When you don’t get enough sleep, it’s hard to show up as your best self. But did you know that you’re more likely to get sick too? Aside from the unpleasant experience of sleep deprivation, numerous studies have linked lack of consistent quality sleep with higher rates of sickness and mortality. On the other hand, getting enough deep sleep every night seems to have a fortifying and supportive effect on the immune system, decreasing our odds of getting sick. Let’s dive more into sleep and the immune system in this article.
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The Role of Sleep
There’s nothing like waking up after a good night’s sleep. You roll out of bed feeling refreshed, re-energized, and ready to take on the world. Getting enough sleep is a magical feeling that can improve our mood and help us show up as our best selves. Other benefits of hitting your sleep goals include:
- A greater threshold for stress
- More inner calm and peace
- More patience
- Improved communication
- Better relationships
- More creativity
- Higher levels of motivation
- Enhanced focus and concentration
- Improved productivity
But sleep isn’t just a pleasant and restorative experience — it’s an essential function that helps the body repair and prepare for the coming day. Aside from helping you feel energized in the morning, sleep plays a critical role in memory consolidation, clearing toxic waste from the body and brain, repairing daily wear and tear, and healthy immune functioning.
What Happens When You Don’t Get Enough Sleep?
Research suggests that consistent lack of sleep doesn’t just make us feel cranky. It actually affects our health and wellbeing. Studies show that in the long-term, poor sleep leads to :
- Increased sensitivity to stress
- Higher levels of pain
- Impaired cognitive function
- Difficulty concentrating
- Memory issues
- Decreased emotional wellbeing
- Reduced performance and productivity
- Can prompt or worsen mental health conditions
- Less happiness and more mental distress
- Increased risk for accidents (falling, car accidents, etc.)
- Higher rates of sickness
In the long term, sleep deprivation can lead to :
- High blood pressure
- Cardiovascular disease
- Weight-related issues
- Metabolic syndrome
- Type II Diabetes
- Colorectal cancer
Estimates suggest that nearly 70 million people in the United States and at least 45 million across Europe get less than the recommended 7-9 hours per night. 
The amount of sleep you get can have a profound effect on your health, with sleep experts finding under seven hours of sleep three nights in a row affects the body in the same way as if you’d missed a whole night of sleep. Additionally, regularly sleeping less than five hours a night has been linked with higher mortality. 
Sleep and the Immune System
Although many of us anecdotally know the link between sleep and the immune response, it’s only recently that experts have begun understanding exactly how sleeping time affects the immune system.
One study on sleep and immune system function found that pro-inflammatory cytokines and naive T cells (a type of white blood cell or immune cell) peak in production during the early evening, while other immune cells like cytotoxic natural killer (NK) cells peak during the early morning. In this way, sleep seems to help spread T cells through the body and may enhance cytokines in promoting the interaction between antigen presenting cells and T helper cells.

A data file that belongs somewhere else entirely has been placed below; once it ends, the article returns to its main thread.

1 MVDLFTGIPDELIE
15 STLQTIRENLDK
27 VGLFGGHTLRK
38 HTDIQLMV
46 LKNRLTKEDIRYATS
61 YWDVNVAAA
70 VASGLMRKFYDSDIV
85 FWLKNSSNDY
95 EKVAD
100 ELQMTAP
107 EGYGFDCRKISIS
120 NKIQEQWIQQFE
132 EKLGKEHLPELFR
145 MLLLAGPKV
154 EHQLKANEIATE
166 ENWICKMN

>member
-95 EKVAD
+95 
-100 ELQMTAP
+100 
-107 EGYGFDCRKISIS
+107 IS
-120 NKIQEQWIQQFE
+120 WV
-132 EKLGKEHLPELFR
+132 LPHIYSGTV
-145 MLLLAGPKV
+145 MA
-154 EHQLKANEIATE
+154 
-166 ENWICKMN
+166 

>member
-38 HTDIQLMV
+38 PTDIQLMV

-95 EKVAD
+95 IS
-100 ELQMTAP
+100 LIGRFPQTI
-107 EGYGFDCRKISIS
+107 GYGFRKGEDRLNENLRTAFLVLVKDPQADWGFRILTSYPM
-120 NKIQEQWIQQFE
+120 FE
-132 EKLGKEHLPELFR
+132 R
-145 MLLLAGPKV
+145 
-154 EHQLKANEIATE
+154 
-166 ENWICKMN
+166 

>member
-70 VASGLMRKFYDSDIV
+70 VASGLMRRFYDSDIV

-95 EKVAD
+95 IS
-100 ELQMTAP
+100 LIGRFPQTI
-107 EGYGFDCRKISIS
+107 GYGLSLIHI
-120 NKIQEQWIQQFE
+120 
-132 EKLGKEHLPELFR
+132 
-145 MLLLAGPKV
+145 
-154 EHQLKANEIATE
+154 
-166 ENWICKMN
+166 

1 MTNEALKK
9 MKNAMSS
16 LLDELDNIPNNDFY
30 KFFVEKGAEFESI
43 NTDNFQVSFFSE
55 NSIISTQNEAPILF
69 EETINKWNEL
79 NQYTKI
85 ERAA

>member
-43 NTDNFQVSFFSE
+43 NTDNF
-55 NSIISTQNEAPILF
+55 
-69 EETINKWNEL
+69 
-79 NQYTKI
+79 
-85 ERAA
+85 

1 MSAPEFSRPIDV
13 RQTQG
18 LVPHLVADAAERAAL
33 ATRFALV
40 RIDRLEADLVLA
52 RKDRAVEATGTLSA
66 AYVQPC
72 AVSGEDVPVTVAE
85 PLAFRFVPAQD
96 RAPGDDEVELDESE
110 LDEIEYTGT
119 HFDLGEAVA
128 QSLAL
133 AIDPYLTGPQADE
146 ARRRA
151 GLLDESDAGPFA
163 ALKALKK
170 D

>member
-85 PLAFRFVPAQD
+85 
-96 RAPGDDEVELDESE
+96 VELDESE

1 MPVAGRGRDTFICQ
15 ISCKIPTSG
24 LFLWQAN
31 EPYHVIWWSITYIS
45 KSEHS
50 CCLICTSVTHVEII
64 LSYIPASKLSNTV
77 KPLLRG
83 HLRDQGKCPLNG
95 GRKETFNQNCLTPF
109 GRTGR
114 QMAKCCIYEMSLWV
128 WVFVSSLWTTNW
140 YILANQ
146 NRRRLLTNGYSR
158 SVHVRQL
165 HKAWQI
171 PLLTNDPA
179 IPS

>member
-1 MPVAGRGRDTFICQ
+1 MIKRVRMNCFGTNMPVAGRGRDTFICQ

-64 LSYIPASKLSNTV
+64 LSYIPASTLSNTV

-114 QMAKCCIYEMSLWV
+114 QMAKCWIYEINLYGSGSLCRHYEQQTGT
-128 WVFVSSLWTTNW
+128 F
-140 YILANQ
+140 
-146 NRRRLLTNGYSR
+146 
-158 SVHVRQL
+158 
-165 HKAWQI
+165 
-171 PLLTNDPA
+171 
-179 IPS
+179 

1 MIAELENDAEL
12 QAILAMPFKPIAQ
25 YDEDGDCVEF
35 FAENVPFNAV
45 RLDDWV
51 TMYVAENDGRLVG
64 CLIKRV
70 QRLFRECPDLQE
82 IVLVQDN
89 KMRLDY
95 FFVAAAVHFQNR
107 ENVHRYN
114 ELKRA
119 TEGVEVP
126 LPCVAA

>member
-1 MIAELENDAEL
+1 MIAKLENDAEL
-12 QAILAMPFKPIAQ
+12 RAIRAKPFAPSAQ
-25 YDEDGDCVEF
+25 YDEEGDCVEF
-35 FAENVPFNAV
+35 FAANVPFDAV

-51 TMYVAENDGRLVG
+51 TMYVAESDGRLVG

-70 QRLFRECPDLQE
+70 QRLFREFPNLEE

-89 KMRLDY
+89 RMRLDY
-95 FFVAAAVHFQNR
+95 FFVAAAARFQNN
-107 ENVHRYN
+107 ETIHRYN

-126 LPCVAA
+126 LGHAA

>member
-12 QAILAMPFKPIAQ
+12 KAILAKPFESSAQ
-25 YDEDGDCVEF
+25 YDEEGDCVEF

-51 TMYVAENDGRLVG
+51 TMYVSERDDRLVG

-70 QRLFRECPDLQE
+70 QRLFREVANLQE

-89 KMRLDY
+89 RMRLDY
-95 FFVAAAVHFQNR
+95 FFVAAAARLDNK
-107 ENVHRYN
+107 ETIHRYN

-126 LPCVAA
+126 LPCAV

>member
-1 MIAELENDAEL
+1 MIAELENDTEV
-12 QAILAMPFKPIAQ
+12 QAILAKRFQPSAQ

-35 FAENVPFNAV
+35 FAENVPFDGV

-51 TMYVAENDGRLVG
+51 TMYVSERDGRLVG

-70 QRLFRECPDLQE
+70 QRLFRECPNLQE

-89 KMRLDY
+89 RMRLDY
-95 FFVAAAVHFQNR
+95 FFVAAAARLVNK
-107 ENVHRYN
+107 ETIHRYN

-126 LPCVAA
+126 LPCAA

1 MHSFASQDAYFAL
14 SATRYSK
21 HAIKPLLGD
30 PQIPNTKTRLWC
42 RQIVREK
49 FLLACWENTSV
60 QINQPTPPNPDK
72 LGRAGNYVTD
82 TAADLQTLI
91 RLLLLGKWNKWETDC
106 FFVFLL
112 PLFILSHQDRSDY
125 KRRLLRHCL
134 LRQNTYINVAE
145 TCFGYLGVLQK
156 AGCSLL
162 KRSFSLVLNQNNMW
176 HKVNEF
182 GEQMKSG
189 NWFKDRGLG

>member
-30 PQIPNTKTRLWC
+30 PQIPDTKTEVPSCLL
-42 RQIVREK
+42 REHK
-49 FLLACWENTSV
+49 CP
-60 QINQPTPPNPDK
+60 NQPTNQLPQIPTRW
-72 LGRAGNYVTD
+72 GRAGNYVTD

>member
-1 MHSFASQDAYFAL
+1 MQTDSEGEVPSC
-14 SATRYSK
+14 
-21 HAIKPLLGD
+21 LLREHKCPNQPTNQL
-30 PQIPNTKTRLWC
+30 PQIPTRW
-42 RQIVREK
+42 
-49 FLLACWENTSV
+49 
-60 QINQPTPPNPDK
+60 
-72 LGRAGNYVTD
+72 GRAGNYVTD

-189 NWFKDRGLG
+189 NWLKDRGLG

In other words, when you sleep your body releases proteins called cytokines which act as protective forces that fight against inflammation, infections, disease, and stress.  When you don’t get enough sleep, your body may produce lower levels of these cytokines, increasing your odds of getting sick.
Diving even deeper, researchers have found that certain molecules and stress hormones (like adrenaline, noradrenaline, and prostaglandins) which are higher during the day actively prevent the “stickiness” of molecules called integrins. Integrins are critical for helping T cells stick to and kill virus-infected or damaged cells. Because levels of these daytime stress molecules are lower in the evening, the stickiness of integrins is stronger at night, allowing for greater T cell effectiveness. 
Researchers from the study mentioned above compared the levels of T cells from healthy participants who were asked to either stay awake all night or sleep. Unsurprisingly, researchers found that T-cells had higher levels of integrin activation for participants who slept than those who stayed awake all night. They also found that stress hormones like those from poor sleep may actually inhibit healthy functioning of T cells. 
10 Quick Tips for Getting a Good Night’s Sleep
- Practice good sleep hygiene
- Try to wake up at the same time each day
- Aim for at least 30 minutes of mindful movement, five days a week
- Create an ultra-relaxing evening sleep routine
- Don’t drink caffeine or consume lots of sugar right before bed
- Avoid technology that emits blue light before bed
- Consider whether you’re using the right bedding to support sleep
- Practice breathing exercises to ground yourself
- Use meditation to cultivate inner peace and calm a busy mind
- Try using Muse’s digital sleeping pills to help you fall and stay asleep throughout the night
Tired of not getting enough sleep?
Learn how Muse’s portable EEG headband could help train your brain to fall and stay asleep with greater ease and peace of mind.
- Learn about the short and long-term health consequences of not getting enough sleep HERE >>
- Explore the impact of sleep deprivation on mortality with Healthline HERE >>
- Read about the effects of sleep on the immune system HERE >>
- Discover the effects of lack of sleep with MayoClinic HERE >>
- Learn about the study on T cells and integrin activation HERE >>